This time I’m posting chapters 2 and 3, on personal and international relationship maps. I felt it was important to get to chapter 3 so that readers will see the connections between improving one’s marriage or other personal relationship and ending global threats, particularly environmental degradation and nuclear war. Continue reading
My last blog post announced that my wife Dorothie and I will be using my half of the $1 million ACM Turing Award to further our work on building a more peaceful, sustainable world. Our initial thrust will be to bring attention to a new approach described in our forthcoming book, A New Map for Relationships: Creating True Love at Home and Peace on the Planet. That approach combines a concern for global issues with improving one’s marriage or other intimate relationship. It worked wonders for us, while nothing else had dented our cycle of seemingly endless fights. We also found that working on both the personal and global dimensions simultaneously accelerated our progress on each of them. We hope to have the book ready in time for the formal conferral of the ACM Turing Award in June, and in the meantime hope to excite interest by posting some chapters of the book here. Chapter 1 is immediately below, and watch here for additional installments that will link this very personal story to global issues such as war and peace. Continue reading
Posted in Uncategorized
Tagged Dorothie Hellman, international relations, marriage, martin hellman, needless wars, new map, nuclear deterrence, nuclear risk, nuclear weapons, stanford, war and peace
It has just been announced at 10 AM this morning that my colleague Whitfield Diffie and I will be receiving this year’s ACM Turing Award and the $1,000,000 that comes with it – one reason it’s sometimes called “the Nobel Prize of computing.” But what does my former life in cybersecurity, which is the reason for the award, have to do with defusing the nuclear threat – the theme of this blog? And what does either of those have to do with recapturing true love – the last part of this post’s title? This and my next few blog posts will explain, so stay tuned. Continue reading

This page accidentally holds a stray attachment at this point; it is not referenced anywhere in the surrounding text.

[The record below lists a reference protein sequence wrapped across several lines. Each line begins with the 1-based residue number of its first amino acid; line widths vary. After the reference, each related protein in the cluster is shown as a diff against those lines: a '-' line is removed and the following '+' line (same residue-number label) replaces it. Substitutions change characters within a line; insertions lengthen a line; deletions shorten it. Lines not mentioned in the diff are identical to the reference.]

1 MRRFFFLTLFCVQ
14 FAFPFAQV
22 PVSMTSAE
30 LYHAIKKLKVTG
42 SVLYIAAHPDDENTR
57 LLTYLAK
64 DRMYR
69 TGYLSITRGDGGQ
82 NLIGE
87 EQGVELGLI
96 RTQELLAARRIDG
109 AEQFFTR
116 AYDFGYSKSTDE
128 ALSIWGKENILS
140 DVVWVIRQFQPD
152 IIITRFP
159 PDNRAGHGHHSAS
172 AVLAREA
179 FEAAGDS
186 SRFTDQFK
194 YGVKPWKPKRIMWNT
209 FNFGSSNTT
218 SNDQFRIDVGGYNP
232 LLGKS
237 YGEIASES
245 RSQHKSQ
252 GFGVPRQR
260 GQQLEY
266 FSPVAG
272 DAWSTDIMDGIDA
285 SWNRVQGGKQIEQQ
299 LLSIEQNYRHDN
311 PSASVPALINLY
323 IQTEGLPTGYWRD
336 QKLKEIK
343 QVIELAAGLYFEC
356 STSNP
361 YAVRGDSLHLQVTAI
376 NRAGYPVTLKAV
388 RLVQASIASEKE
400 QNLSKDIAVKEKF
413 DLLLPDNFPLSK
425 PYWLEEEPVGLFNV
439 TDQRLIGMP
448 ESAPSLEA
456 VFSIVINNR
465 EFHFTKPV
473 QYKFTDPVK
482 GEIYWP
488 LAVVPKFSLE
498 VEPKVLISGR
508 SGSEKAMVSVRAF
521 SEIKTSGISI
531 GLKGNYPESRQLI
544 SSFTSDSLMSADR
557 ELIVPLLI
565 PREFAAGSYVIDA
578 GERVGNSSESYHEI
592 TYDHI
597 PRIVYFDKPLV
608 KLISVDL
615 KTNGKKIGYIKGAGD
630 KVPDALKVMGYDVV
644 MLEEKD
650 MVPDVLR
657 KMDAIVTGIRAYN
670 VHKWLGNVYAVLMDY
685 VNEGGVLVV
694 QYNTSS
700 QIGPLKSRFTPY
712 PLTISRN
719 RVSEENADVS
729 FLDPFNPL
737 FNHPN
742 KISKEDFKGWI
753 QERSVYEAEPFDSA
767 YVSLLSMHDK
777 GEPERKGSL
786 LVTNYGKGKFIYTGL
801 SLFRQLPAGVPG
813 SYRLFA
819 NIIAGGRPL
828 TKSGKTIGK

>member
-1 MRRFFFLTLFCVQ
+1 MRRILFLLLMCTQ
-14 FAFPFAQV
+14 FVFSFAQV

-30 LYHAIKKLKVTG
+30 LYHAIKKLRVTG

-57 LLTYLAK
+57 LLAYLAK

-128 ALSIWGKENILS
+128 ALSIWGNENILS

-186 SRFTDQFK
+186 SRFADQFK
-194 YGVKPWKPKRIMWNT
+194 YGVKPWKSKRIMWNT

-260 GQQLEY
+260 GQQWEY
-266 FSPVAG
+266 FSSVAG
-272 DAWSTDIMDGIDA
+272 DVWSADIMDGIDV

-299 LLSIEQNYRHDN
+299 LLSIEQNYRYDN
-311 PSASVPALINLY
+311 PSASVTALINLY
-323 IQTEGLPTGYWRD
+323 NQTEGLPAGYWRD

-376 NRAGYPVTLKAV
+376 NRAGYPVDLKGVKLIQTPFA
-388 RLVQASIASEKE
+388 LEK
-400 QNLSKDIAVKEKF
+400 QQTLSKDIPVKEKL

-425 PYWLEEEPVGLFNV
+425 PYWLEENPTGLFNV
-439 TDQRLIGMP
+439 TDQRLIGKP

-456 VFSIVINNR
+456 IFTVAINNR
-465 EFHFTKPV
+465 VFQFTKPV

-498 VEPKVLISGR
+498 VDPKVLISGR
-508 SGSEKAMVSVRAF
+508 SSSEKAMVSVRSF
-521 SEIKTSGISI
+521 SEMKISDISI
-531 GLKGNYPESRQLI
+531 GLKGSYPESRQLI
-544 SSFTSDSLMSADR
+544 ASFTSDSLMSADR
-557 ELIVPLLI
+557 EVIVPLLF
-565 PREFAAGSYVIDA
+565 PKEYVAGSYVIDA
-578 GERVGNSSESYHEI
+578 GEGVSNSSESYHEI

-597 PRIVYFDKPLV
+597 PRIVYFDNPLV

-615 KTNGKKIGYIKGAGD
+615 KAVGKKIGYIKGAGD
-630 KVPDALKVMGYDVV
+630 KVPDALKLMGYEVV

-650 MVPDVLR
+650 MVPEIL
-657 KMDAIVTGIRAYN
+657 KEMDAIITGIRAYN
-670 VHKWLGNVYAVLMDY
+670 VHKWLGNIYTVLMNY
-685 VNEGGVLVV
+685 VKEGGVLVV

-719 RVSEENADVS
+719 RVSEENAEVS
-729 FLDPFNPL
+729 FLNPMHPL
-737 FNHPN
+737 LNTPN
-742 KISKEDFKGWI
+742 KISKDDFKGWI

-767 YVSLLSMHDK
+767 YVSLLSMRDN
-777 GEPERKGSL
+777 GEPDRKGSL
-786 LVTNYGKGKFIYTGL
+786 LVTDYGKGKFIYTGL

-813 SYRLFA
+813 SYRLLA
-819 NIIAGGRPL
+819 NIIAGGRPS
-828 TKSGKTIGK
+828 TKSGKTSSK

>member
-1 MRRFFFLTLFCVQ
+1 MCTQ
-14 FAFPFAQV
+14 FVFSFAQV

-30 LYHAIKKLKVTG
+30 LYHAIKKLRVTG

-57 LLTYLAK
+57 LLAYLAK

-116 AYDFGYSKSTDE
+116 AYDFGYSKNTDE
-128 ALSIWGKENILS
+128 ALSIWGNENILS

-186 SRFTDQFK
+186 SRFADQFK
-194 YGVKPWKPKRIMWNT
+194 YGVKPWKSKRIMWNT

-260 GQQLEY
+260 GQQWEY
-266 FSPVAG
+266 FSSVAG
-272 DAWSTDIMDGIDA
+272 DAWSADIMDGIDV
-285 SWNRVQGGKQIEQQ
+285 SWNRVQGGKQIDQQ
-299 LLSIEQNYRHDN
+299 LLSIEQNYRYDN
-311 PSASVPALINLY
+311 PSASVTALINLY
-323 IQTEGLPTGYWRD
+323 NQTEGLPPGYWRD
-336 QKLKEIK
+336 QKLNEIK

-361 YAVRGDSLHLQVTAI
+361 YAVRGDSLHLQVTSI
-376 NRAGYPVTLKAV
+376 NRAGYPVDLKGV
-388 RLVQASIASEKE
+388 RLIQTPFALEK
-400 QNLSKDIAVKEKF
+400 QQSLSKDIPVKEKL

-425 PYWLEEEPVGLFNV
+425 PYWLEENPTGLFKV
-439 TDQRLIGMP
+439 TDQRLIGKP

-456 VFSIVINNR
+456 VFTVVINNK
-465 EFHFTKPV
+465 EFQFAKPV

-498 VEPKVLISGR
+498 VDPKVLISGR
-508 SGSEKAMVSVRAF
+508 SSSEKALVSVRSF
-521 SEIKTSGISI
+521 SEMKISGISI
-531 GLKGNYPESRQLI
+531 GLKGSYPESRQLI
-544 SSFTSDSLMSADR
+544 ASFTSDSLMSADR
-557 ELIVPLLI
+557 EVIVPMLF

Posted in Uncategorized
Tagged A New Map for Relationships, ACM, ACM Turing Award, martin hellman, nuclear risk, nuclear weapons, peace, stanford, true love, Turing Award, war and peace, Whitfield Diffie
Tonight’s PBS Newshour covered North Korea’s fourth nuclear test that occurred earlier today. Wendy Sherman, former Undersecretary of State for Political Affairs and advisor to Hillary Clinton’s campaign, called for further sanctions “to ensure that we not allow North Korea to blackmail the international community, but that we take resolute action to tell them, this is not acceptable.” The only problem with her call to action is that it is more of the same that has gotten us nowhere good over the last thirteen years. Continue reading
Harvard Prof. Stephen M. Walt has an excellent article in Foreign Policy that I highly recommend. Although its title is “The Top 5 Things the Next American President Needs to Know About Foreign Policy,” ordinary Americans need to learn these as well because, until enough of us do, the president will be unable to act on them out of fear of the political consequences. Key excerpts from Prof. Walt’s article appear directly under my signature line. Continue reading